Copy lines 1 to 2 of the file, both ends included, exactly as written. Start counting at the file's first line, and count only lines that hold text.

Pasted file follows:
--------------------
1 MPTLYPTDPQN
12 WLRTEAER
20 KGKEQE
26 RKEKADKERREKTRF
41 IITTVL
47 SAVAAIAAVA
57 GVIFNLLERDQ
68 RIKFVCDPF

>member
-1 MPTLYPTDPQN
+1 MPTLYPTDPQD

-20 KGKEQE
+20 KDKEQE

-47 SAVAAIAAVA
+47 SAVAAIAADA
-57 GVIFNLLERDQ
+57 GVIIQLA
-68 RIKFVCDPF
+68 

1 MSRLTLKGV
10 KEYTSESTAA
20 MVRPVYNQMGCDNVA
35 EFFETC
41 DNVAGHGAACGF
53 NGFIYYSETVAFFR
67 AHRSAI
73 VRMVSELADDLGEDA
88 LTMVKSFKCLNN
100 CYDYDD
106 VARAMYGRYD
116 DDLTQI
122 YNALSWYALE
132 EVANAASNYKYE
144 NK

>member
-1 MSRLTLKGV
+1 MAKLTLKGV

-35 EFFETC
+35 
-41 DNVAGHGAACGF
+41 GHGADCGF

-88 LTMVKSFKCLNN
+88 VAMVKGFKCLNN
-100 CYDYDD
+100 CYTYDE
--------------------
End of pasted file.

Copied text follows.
1 MPTLYPTDPQN
12 WLRTEAER